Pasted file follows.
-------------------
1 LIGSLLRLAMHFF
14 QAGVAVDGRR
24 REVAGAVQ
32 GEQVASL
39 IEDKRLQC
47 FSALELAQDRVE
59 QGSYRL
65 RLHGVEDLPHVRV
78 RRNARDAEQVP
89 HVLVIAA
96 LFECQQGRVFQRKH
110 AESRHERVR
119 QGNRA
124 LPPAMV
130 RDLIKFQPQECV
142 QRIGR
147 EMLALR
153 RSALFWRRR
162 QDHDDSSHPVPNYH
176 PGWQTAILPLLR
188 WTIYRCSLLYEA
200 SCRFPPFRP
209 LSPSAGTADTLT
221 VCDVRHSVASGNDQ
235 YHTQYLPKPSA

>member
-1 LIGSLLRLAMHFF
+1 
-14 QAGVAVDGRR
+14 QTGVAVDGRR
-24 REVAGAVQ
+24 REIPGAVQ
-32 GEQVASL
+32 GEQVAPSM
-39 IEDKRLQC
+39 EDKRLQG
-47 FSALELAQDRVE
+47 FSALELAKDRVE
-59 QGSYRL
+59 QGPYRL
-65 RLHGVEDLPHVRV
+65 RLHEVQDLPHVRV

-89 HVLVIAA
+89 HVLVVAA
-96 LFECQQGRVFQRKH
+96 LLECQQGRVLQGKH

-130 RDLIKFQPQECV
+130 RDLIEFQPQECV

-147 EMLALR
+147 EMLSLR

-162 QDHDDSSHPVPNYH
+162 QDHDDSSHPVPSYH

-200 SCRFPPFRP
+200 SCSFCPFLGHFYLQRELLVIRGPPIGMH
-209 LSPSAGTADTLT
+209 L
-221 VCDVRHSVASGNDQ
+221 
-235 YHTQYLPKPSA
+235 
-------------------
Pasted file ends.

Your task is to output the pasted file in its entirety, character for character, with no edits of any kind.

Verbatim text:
1 LIGSLLRLAMHFF
14 QAGVAVDGRR
24 REVAGAVQ
32 GEQVASL
39 IEDKRLQC
47 FSALELAQDRVE
59 QGSYRL
65 RLHGVEDLPHVRV
78 RRNARDAEQVP
89 HVLVIAA
96 LFECQQGRVFQRKH
110 AESRHERVR
119 QGNRA
124 LPPAMV
130 RDLIKFQPQECV
142 QRIGR
147 EMLALR
153 RSALFWRRR
162 QDHDDSSHPVPNYH
176 PGWQTAILPLLR
188 WTIYRCSLLYEA
200 SCRFPPFRP
209 LSPSAGTADTLT
221 VCDVRHSVASGNDQ
235 YHTQYLPKPSA

>member
-1 LIGSLLRLAMHFF
+1 
-14 QAGVAVDGRR
+14 QTGVAVDGRR
-24 REVAGAVQ
+24 REIPGAVQ
-32 GEQVASL
+32 GEQVAPSM
-39 IEDKRLQC
+39 EDKRLQG
-47 FSALELAQDRVE
+47 FSALELAKDRVE
-59 QGSYRL
+59 QGPYRL
-65 RLHGVEDLPHVRV
+65 RLHEVQDLPHVRV

-89 HVLVIAA
+89 HVLVVAA
-96 LFECQQGRVFQRKH
+96 LLECQQGRVLQGKH

-130 RDLIKFQPQECV
+130 RDLIEFQPQECV

-147 EMLALR
+147 EMLSLR

-162 QDHDDSSHPVPNYH
+162 QDHDDSSHPVPSYH

-200 SCRFPPFRP
+200 SCSFCPFLGHFYLQRELLVIRGPPIGMH
-209 LSPSAGTADTLT
+209 L
-221 VCDVRHSVASGNDQ
+221 
-235 YHTQYLPKPSA
+235 